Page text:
Paraffin heaters are great except for the smell and the fact that they could start fires, or you or someone else could get burned. Once baby brother Paul topples a saucepan of milk off the paraffin stove where it’s being heated and it burns his feet. He has to go to the hospital, and each day Mum changes his bandages and puts funny smelling cream on his pink blistered skin. He still carries the faint scars on the creases of his ankles.
It’s probably a few days later that for one of many times pneumonia comes calling and I end up in an oxygen tent at the Paddington Green Children’s hospital. But because memories are never secure, I may have conflated these events in my head. One thing I do remember is that l like the waiting area in Paddington Green Children’s hospital. They had rocking horses there, some large and some small. They were magical. If I was well enough Mum would allow me to ride one of them. I wished that I could take one home, and for years I prayed for a pony. At church they said if you prayed and really believed then your prayers would be answered. This is why I prayed and believed that one day when I returned home there would be a rocking horse, and as I grew older the rocking horse prayer turned into a pony with a white star like Black Beauty and then into a Palomino golden horse. None of my prayers were answered. I recall being in a hospital bed saying,
“Mum I feel as if someone is sitting on my chest and they won’t get off me.” I complain to my mother. I didn’t like the plastic canopy that covered me. I’m overjoyed when they take the oxygen tent off. As I recover in the crisp white cold sheets of my hospital bed, a little boy with flax like hair and blue stripped pajamas chats to me none stop. His name is Tommy and he teaches me a song,
“Yum- yum, chewing gum stick it up a lady’s bum, when it’s brown pull it down, yum, yum chewing gum.” It makes me feel so proud when I’ve learnt all the words and I feel excited to sing it to my mother when she visits. My mother is the only person that visits me and to tell the truth I don’t want anyone else to visit. I wished she would stay.
My Mum is not amused with my new song. “Who taught you that?” I point to the little boy in the bed opposite and say “that kid over there. “Don’t point it’s rude,” my mother says and scowls her disapproval. Thinking back, I’m not sure if the disapproval was of my pointing finger or Tommy. My mother continues,
“Well, I never, the children of today.” She never says or calls us “kids” she always tells us not to use that “American word.” “A kid is the offspring of a goat and I’m not a goat!” “I don’t want to hear that from you again. You understand me?”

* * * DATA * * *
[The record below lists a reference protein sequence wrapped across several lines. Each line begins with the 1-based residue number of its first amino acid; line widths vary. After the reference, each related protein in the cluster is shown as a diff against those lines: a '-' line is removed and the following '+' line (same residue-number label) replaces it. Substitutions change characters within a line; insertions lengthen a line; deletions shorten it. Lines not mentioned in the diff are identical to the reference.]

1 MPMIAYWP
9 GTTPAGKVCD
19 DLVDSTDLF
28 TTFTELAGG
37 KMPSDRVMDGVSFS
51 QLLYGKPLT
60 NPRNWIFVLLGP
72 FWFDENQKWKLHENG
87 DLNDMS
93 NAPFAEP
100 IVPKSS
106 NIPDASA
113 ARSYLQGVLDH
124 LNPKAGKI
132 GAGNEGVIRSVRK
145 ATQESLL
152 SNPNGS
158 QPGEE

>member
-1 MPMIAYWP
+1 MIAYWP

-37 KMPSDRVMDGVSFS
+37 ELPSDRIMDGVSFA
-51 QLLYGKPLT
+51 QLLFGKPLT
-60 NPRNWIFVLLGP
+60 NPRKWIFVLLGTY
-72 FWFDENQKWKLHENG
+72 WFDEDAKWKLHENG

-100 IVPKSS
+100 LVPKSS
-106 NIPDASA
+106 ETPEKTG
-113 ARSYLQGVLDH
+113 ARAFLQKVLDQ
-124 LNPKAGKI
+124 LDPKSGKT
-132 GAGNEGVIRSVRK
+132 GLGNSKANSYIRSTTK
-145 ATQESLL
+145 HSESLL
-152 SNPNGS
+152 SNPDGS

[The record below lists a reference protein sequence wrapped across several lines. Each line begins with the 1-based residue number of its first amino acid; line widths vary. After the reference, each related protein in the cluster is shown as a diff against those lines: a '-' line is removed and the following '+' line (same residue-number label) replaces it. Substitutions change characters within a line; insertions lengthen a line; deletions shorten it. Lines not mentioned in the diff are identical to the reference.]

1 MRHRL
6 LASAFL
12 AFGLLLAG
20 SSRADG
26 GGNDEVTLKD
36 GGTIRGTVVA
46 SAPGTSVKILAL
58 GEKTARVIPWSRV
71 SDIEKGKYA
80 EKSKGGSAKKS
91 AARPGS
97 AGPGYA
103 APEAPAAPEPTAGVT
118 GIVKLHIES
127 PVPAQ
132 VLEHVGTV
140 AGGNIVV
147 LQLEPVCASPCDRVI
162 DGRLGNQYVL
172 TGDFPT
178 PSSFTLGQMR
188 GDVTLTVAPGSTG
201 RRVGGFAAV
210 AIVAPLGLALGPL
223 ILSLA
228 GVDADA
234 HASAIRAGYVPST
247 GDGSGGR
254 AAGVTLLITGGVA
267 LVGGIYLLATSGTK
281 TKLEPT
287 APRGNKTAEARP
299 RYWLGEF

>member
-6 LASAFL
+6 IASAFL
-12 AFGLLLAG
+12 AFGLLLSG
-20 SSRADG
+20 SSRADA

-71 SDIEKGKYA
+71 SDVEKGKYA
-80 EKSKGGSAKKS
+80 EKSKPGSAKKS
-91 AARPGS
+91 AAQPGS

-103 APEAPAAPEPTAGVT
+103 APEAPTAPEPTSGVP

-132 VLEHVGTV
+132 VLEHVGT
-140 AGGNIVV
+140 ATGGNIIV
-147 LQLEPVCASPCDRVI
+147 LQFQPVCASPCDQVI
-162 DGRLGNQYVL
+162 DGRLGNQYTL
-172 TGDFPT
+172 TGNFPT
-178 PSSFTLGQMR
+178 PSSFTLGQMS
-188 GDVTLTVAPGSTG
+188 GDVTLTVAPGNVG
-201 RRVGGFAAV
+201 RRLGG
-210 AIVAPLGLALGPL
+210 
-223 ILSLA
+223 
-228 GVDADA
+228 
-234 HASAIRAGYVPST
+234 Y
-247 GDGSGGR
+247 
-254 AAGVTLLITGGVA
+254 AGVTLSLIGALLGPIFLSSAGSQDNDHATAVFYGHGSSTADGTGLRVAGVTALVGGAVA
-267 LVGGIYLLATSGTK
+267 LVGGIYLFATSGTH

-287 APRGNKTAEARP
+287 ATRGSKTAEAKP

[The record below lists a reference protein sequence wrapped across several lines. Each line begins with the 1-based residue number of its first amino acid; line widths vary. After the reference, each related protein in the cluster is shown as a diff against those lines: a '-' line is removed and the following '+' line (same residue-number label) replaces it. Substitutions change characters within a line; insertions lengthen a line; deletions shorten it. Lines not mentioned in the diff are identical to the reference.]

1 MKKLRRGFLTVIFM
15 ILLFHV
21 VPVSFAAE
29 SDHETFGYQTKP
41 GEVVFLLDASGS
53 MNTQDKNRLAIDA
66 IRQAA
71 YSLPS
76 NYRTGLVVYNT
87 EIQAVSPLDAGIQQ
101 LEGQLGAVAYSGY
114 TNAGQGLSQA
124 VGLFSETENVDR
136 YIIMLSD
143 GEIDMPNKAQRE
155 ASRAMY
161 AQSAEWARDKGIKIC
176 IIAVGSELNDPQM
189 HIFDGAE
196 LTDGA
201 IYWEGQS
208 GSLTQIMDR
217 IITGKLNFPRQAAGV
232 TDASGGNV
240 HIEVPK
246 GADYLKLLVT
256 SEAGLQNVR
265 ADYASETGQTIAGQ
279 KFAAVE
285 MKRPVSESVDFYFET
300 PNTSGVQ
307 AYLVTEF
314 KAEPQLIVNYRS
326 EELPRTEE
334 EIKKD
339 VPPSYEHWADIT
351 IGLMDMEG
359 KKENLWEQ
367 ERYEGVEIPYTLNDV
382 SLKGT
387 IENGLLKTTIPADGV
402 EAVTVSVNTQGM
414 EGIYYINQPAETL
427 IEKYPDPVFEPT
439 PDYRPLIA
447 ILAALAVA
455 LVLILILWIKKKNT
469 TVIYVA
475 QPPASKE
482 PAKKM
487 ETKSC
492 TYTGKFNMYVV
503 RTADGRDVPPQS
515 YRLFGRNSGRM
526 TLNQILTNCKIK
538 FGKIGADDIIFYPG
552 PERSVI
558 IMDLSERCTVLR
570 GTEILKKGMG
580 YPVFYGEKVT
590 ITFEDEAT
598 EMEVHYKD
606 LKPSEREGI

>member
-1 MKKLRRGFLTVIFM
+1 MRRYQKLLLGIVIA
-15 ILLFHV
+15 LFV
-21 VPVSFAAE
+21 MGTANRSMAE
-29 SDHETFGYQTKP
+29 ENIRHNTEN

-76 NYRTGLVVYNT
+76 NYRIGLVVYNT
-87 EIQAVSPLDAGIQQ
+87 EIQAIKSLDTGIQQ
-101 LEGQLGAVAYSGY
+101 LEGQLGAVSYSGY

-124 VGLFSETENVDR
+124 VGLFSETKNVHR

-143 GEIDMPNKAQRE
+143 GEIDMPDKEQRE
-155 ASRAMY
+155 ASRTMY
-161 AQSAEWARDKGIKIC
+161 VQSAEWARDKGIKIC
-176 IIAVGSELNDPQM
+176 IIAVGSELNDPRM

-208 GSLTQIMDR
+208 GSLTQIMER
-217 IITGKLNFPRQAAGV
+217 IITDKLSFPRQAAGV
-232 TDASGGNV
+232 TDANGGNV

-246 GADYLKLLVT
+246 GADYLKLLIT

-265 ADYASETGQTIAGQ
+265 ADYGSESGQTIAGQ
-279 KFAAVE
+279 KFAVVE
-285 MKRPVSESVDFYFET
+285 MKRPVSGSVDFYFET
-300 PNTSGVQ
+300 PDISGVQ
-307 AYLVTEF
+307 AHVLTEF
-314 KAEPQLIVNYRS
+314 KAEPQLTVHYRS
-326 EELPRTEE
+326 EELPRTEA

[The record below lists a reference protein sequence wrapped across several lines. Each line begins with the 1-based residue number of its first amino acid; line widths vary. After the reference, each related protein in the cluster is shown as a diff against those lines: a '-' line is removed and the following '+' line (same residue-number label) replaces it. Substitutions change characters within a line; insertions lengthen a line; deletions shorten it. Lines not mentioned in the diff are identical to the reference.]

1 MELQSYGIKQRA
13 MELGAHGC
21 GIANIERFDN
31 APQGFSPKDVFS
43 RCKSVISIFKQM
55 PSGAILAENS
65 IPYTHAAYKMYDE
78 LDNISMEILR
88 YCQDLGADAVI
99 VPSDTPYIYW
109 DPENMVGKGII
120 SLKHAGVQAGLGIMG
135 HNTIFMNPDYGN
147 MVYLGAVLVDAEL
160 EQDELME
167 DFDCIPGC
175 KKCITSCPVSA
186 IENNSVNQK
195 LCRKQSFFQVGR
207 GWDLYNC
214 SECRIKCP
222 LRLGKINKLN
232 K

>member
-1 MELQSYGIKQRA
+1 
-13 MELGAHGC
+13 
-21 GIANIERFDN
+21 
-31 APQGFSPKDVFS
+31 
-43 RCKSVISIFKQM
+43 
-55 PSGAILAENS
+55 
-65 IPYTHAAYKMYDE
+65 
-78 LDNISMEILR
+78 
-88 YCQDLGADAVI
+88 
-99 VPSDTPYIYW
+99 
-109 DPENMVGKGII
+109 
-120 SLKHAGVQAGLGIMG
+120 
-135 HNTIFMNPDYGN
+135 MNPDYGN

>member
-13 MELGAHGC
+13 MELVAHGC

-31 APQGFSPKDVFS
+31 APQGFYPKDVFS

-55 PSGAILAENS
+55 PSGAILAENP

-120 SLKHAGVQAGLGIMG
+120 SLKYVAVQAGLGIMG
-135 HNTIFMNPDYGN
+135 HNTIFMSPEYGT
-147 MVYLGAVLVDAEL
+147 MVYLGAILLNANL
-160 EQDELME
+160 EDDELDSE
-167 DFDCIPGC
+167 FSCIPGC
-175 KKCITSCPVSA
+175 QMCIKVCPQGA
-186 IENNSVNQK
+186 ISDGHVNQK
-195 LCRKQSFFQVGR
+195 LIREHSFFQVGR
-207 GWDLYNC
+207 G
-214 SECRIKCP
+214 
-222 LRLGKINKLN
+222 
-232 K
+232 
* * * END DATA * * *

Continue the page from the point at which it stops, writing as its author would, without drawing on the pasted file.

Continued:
“Yes Mum,” I reply committing the rhyme to memory.
The nurses in their white aprons and funny hats perched on their heads try to get me to eat,
“Come on luv, you must have something,” they extoll.
I make excuses, the truth is I just don’t feel hungry.
“I don’t like porridge.” I lie. At home I live mainly on a diet of ‘Cheeselet Crackers’ tiny square cheesy crackers and my bottle of milk. I drink out of a bottle until a little after the age of five and start school. I probably would have taken my bottle to school if it was allowed, but I can still drink out of it when I get home.
“Would you like cornflakes then?” A nurse asks with a smile in her voice. Finding it difficult to breathe, I croak out an answer. “Yes.” I really don’t want to speak it hurts my chest to speak. I want to just nod my head. But my mother has cautioned me with “it is rude to just nod your head,” and it sounds like an alarm in my brain. The truth is I hate the cold milk they pour on my cornflakes. At home if we’ve cornflakes as a treat, my Mum uses warm milk, and it must be “gold top” with the yellow cream at the top of the bottle. In the summer we keep our milk bottle in cold water on the window sill so that it doesn’t curdle. Sometimes my Mum lets Paul and me put the cream from the top of the milk bottle into a jar and we take turns in shaking it. Eventually the cream turns into globs of soft butter. So, lying in the metal framed bed I stir the cornflakes around in the bowl until it’s a mushy mess and leave it uneaten.
Each day my Mum visits and as she’s leaving says to me,
“Ann Ann.” “Ann Ann” is what my baby brother Paul calls me. “Ann, Ann, do you want me to bring you anything from home?’ My answer is always the same,
“May I have a corned beef sandwich?” I have to say “may” as my Mum reminds us all frequently of the difference between “can” and “may” and so I make sure to phrase my question correctly. (Canned “bully beef” is a treat we’ve every Saturday one can of corned beef serves five to seven people and visitors too). I’m too weak to eat anything, but I still ask and my mother brings them, little triangles of homemade crusty white bread with a dark red filling which find a home in the dustbin when the nurses spot them.